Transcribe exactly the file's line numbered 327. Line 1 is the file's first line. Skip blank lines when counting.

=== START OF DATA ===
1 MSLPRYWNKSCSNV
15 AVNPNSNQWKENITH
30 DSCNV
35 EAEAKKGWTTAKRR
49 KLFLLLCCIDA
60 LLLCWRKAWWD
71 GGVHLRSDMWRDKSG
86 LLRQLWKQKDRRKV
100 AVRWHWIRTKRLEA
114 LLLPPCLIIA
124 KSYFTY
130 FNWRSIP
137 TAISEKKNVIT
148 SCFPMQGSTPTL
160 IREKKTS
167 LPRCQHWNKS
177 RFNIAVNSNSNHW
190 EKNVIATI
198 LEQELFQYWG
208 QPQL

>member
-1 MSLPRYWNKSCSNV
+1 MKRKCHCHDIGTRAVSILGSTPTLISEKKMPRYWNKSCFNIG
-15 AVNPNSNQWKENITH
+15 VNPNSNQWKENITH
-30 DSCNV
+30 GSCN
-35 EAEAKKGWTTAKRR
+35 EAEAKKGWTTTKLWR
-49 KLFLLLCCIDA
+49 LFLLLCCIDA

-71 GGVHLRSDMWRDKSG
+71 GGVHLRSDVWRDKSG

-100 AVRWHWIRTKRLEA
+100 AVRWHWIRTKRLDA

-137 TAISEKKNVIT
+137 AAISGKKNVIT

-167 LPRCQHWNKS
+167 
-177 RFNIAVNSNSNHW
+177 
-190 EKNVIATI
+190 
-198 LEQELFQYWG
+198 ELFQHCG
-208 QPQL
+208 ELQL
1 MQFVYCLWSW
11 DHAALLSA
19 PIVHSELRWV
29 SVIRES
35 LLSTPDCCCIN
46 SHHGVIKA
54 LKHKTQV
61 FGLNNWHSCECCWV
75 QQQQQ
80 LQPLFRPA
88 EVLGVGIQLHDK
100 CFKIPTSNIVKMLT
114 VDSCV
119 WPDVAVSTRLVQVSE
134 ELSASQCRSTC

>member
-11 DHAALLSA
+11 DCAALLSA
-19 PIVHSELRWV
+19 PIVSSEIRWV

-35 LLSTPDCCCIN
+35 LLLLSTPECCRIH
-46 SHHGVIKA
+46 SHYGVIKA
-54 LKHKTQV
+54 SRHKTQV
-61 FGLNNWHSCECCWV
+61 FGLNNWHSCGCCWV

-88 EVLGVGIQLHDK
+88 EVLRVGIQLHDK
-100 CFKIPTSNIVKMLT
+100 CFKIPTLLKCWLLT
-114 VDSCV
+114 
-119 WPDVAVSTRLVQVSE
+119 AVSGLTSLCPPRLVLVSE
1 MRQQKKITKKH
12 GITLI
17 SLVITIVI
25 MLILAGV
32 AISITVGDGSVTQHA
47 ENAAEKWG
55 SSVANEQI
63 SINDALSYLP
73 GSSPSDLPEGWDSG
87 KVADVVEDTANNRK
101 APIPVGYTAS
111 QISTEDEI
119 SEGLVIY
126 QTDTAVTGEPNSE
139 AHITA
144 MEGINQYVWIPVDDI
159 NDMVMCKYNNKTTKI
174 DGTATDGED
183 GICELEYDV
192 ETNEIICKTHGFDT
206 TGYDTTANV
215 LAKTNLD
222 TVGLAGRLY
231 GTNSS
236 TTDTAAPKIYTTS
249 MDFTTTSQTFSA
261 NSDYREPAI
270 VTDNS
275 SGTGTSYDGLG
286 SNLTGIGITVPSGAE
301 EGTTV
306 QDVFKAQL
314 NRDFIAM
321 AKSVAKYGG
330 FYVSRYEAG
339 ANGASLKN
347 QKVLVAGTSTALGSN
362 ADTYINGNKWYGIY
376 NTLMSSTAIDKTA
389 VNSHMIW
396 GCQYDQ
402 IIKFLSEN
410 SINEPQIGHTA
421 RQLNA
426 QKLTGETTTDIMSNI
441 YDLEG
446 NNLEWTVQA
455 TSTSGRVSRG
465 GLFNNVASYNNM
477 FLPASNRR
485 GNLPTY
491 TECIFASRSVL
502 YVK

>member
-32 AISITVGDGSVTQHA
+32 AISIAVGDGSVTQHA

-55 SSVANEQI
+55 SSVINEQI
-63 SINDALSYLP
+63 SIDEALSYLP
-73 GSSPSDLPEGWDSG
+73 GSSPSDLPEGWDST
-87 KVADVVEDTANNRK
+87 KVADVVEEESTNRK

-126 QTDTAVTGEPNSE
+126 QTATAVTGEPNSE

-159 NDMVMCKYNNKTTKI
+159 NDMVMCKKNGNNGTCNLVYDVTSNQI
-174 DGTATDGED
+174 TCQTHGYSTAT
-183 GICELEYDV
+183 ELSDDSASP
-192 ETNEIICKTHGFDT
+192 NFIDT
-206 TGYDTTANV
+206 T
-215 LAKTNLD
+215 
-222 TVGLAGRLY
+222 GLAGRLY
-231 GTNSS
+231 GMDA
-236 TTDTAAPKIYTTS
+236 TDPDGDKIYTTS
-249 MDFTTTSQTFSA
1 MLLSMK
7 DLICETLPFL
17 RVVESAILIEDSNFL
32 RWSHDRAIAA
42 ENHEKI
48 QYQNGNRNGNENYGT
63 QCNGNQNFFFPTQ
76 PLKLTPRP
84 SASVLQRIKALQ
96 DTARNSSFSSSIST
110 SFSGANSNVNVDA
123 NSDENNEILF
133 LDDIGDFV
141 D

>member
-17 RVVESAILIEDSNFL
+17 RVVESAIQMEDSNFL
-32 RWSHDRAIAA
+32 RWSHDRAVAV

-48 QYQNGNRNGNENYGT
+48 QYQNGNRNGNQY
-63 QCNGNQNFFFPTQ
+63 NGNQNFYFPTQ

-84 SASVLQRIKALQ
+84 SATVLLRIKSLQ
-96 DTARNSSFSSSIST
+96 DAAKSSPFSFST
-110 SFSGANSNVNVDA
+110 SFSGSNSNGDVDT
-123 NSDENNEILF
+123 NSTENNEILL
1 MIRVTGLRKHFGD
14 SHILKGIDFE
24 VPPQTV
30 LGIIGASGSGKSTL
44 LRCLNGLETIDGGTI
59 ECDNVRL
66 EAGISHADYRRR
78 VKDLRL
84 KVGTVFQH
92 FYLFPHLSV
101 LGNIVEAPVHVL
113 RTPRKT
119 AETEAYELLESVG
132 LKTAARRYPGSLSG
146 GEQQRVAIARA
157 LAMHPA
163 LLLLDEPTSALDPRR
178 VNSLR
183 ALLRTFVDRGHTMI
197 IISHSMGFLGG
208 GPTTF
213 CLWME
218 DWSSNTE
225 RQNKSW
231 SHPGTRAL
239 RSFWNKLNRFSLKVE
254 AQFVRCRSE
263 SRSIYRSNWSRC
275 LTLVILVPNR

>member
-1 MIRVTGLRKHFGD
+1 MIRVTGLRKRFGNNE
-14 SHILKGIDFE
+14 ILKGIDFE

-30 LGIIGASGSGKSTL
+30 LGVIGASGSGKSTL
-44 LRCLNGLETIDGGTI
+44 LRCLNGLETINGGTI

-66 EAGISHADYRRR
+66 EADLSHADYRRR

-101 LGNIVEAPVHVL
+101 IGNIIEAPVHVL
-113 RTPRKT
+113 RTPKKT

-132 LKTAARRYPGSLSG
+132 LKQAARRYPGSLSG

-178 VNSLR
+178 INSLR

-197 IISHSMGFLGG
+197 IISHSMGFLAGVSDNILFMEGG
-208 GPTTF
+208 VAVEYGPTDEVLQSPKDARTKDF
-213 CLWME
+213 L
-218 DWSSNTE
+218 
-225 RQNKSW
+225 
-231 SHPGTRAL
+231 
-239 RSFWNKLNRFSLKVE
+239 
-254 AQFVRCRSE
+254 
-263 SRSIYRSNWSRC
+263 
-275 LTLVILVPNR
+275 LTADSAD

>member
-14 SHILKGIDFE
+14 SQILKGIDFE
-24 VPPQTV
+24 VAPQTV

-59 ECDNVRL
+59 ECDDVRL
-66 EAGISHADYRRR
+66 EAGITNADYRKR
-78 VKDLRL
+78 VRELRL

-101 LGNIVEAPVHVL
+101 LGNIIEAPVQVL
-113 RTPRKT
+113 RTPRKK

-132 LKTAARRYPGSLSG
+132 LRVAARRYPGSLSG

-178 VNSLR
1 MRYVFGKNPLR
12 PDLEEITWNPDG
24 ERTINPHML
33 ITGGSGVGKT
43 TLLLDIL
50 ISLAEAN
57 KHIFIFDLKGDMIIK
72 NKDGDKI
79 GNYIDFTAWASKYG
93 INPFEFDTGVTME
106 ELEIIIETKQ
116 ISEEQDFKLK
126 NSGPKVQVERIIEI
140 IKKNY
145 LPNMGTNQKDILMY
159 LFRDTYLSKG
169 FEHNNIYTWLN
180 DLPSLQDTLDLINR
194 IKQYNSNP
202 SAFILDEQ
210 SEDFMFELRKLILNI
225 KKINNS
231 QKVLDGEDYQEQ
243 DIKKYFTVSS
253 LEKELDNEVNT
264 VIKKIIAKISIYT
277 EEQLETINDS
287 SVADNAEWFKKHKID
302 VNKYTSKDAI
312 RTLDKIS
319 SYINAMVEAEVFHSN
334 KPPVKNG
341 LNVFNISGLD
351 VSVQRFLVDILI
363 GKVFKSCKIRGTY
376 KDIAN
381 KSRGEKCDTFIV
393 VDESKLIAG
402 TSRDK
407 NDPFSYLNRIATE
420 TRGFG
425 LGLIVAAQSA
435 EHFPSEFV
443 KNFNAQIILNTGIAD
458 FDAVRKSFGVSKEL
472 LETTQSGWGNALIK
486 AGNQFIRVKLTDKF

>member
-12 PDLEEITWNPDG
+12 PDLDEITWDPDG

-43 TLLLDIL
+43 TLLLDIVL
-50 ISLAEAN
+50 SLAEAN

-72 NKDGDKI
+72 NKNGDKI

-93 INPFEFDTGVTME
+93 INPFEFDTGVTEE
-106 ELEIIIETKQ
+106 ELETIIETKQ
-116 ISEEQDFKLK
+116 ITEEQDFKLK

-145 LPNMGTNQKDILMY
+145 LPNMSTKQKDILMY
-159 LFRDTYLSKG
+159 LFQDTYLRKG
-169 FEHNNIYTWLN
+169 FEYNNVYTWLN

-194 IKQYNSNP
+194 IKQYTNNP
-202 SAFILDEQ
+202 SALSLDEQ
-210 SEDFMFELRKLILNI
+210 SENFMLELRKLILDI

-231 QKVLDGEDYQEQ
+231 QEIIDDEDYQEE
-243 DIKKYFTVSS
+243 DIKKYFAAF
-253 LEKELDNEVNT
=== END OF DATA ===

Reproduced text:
425 LGLIVAAQSA